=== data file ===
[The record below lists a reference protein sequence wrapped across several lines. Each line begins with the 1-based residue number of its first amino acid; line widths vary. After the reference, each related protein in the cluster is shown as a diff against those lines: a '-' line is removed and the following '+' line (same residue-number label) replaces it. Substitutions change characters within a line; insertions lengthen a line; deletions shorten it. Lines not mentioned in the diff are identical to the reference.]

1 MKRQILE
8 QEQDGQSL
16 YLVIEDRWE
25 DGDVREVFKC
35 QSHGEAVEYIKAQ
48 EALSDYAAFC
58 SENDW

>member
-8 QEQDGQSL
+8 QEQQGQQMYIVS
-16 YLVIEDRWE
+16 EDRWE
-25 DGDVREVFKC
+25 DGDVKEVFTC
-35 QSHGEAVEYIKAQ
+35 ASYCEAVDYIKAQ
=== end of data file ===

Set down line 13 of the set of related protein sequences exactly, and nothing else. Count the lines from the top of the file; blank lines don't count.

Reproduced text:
+16 EDRWE